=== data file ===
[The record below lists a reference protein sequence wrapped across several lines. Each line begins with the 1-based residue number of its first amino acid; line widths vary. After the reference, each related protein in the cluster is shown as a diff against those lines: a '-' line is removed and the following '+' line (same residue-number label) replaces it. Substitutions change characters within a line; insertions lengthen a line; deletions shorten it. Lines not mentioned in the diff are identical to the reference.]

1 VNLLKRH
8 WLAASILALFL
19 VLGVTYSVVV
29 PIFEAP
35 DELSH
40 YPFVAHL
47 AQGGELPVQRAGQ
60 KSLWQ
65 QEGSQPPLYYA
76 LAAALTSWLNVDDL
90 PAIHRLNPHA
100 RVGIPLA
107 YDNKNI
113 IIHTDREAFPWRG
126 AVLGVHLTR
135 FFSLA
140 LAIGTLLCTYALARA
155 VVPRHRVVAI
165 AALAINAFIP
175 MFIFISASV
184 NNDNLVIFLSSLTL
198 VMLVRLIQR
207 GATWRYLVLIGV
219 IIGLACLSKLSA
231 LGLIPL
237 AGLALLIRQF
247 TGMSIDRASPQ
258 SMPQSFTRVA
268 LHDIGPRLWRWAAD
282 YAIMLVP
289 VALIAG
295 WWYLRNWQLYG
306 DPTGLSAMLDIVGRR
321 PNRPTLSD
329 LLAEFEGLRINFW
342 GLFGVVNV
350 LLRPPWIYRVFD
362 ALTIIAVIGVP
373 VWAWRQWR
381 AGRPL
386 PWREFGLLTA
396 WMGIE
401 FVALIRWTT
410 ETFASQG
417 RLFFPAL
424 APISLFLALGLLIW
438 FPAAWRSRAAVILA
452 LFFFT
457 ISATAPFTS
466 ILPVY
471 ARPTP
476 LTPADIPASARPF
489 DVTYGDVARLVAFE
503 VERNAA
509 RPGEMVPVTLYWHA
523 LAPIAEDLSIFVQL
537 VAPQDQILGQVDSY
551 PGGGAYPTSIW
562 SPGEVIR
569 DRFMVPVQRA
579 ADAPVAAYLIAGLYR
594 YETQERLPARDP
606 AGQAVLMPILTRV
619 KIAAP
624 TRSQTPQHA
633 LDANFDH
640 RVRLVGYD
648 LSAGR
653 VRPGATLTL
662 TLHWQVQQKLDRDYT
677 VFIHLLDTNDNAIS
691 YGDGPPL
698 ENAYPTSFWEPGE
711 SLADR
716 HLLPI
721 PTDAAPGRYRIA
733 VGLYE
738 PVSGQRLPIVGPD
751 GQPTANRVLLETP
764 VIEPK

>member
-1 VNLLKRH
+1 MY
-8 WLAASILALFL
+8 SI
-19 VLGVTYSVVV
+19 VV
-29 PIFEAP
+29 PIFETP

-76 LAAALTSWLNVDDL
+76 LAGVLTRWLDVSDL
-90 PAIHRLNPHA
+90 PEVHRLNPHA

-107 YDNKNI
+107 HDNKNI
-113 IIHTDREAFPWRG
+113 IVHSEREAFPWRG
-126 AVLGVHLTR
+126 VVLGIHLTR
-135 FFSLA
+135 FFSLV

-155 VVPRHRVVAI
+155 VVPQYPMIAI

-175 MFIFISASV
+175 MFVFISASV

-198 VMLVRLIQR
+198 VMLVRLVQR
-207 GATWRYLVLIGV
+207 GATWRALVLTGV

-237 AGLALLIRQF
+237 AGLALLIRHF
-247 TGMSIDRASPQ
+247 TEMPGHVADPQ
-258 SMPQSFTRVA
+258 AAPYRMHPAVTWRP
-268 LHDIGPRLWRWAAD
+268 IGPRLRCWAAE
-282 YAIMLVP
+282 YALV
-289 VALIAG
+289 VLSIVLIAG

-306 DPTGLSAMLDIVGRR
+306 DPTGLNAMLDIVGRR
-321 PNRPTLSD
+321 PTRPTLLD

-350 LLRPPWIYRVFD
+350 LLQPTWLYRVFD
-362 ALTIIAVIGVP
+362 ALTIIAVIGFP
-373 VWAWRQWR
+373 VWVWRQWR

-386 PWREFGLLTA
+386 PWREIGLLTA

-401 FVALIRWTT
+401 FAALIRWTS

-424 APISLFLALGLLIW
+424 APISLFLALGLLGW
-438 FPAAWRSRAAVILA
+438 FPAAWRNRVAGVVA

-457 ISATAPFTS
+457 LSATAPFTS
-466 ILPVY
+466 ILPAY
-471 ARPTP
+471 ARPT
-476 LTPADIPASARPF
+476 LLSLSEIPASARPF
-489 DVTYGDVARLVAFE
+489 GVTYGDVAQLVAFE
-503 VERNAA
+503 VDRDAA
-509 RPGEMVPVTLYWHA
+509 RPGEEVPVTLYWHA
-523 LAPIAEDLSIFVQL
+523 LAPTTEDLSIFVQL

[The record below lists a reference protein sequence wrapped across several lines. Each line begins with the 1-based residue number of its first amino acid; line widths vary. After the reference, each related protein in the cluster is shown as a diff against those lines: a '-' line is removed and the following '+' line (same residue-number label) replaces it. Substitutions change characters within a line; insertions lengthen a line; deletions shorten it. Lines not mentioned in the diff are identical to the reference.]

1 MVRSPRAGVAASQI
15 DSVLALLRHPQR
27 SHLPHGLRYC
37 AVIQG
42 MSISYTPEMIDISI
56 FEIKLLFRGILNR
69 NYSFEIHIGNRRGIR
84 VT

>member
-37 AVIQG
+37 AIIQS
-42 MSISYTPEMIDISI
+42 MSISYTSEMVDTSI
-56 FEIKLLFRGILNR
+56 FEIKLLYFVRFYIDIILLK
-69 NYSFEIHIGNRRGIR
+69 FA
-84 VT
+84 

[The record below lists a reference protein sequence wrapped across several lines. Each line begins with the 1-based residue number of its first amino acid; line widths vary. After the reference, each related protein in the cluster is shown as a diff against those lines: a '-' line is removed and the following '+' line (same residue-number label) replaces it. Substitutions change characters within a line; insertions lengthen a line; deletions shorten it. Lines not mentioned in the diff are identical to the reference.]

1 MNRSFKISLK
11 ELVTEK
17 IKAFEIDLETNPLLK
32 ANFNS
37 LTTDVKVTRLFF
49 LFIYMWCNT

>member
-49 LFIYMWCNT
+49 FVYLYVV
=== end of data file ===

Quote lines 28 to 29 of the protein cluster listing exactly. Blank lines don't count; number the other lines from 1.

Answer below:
247 TGMSIDRASPQ
258 SMPQSFTRVA